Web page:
24 January 2017

Bursts of methane may have warmed early Mars

Bursts of methane may have warmed early Mars

In a new study, researchers suggest early Mars may have been warmed intermittently by a powerful greenhouse effect. They found interactions between methane, carbon dioxide and hydrogen in the early Martian atmosphere may have created warm periods when the planet could support liquid water on the surface.

Read More >>

Comments/Trackbacks (0)>>



Arctic melt ponds form when meltwater clogs ice pores

Arctic melt ponds form when meltwater clogs ice pores

When spring comes to the Arctic, the breakup of the cold winter ice sheets starts at the surface with the formation of melt ponds. These pools of melted snow and ice darken the surface of the ice, increasing the amount of solar energy the ice sheet absorbs and accelerating melt. Now, researchers describe in a new study how these melt ponds form, solving a paradoxical mystery of how a pool of water actually sits atop highly porous ice.

Read More >>

Comments/Trackbacks (0)>>



18 January 2017

Ice-free summers in Arctic Ocean could thwart Paris Agreement objectives

Ice-free summers in Arctic Ocean could thwart Paris Agreement objectives

A new study shows melting sea ice in the Arctic Ocean could put at risk the objectives of the Paris Agreement to address climate change. The study’s authors conclude that, due to the future increase in the sea ice-albedo feedback, global carbon dioxide emission levels would need to reach zero five to 15 years earlier than expected to meet targets set by the agreement, substantially increasing mitigation costs.

Read More >>

Comments/Trackbacks (0)>>



17 January 2017

How darkness and cold killed the dinosaurs

How darkness and cold killed the dinosaurs

Climate scientists have now reconstructed how tiny droplets of sulfuric acid formed high up in the air after a large asteroid impact 66 million years ago. The new research shows the sulfuric acid cooled Earth’s climate for years to come.

Read More >>

Comments/Trackbacks (0)>>



13 January 2017

Scientists try to mitigate methane, from cows

Scientists try to mitigate methane, from cows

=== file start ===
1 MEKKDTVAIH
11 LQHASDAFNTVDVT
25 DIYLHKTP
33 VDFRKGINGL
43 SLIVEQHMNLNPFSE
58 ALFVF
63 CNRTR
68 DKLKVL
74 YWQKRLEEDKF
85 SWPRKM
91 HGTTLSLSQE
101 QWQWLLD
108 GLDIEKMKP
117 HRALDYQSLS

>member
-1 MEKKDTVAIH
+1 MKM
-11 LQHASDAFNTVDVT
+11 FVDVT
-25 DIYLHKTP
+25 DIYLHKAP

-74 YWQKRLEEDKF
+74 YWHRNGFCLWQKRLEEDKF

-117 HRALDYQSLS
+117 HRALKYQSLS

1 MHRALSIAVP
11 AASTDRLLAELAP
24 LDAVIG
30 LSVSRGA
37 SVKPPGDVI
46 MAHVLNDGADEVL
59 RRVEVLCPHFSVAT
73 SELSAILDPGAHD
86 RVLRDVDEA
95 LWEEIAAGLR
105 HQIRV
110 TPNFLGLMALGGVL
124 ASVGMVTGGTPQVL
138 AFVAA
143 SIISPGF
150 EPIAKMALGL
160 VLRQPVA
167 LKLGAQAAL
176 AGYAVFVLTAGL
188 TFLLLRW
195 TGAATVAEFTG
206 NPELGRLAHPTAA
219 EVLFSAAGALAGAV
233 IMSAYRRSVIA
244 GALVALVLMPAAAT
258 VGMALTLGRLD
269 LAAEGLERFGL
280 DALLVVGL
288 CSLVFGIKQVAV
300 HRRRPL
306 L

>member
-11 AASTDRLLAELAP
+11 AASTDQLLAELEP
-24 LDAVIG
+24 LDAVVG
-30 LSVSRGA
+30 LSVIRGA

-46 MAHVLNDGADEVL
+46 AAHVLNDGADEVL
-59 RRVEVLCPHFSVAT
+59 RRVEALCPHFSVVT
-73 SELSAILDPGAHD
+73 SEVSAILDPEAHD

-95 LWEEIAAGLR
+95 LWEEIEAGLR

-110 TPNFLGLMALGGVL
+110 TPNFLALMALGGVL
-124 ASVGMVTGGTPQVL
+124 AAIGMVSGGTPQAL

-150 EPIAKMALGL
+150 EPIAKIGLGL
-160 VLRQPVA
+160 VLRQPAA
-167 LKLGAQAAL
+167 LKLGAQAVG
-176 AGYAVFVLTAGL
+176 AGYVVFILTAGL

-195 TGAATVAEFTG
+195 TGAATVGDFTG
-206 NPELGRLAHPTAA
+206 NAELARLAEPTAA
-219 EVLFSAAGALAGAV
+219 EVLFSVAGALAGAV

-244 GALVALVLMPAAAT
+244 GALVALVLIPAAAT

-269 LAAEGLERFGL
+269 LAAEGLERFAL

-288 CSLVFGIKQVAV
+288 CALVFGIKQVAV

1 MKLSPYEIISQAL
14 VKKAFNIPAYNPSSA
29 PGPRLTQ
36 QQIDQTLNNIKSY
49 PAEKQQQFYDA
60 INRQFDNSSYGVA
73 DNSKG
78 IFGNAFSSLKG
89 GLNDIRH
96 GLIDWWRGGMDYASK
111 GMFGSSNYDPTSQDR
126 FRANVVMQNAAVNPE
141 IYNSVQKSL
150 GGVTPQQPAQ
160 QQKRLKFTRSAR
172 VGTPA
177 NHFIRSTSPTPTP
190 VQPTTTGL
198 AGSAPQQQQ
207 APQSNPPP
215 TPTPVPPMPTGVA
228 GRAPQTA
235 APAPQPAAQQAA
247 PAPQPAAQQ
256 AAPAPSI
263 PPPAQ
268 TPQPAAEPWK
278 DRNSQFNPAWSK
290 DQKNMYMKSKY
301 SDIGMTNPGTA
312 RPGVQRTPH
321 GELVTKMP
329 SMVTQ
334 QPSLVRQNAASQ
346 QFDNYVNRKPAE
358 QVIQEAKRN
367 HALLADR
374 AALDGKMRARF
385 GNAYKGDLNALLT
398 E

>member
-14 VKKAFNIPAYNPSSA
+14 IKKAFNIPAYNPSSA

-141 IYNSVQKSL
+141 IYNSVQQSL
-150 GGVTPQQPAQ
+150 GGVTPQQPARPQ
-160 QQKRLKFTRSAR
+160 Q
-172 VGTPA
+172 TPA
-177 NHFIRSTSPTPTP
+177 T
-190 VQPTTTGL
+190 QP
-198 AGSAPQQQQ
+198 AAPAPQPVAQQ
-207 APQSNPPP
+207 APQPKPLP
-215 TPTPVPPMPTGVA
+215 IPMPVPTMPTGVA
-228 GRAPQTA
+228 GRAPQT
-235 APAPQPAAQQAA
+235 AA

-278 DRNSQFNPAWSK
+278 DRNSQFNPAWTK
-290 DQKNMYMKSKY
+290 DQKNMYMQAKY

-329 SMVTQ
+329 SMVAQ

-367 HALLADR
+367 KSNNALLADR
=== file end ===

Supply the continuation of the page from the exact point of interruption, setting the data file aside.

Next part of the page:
There are about 33 million cattle in Mexico, where a few scientists are experimenting to concoct a cow diet that will reduce methane emissions.

Read More >>

Comments/Trackbacks (0)>>



Changing atmospheric conditions may contribute to stronger ocean wave activity on the Antarctic Peninsula

Changing atmospheric conditions may contribute to stronger ocean wave activity on the Antarctic Peninsula

A new study provides important details on the extent of sea ice, which can protect ice shelves from the impacts of ocean storms, in the Antarctic Peninsula.

Read More >>

Comments/Trackbacks (0)>>



5 January 2017

What was that rumble? New research compares earthquakes to explosions

What was that rumble? New research compares earthquakes to explosions

The earth shakes similarly after earthquakes and underground explosions, making it hard to distinguish between the two types of rumbling events. A new study aims to capture the subtle details of seismic signatures and ground deformation after an explosion to help scientists better differentiate between them.

Read More >>

Comments/Trackbacks (0)>>



People aren’t the only beneficiaries of power plant carbon standards

People aren’t the only beneficiaries of power plant carbon standards

Research has shown that carbon emission standards for the power sector benefit human health. But new research shows they would also benefit crops and trees.

Read More >>

Comments/Trackbacks (0)>>



4 January 2017

Snowflake variability has significant impact on remote sensing of snowfall rates

Snowflake variability has significant impact on remote sensing of snowfall rates

Every snowflake is unique—and that could have a big effect on determining how much snow will fall, according to new research.

Read More >>

Comments/Trackbacks (0)>>



30 December 2016

Gas released from rocks can predict impending breakage

Gas released from rocks can predict impending breakage

Small amounts of helium and argon gas released from rocks under stress could be used to predict rock breakage before it occurs, such as during an earthquake or in an underground mine, according to new research. This kind of early-warning signal could be useful for keeping people safe in situations where rock is under high stress, like mining or construction operations, according to the study’s authors.

Read More >>

Comments/Trackbacks (0)>>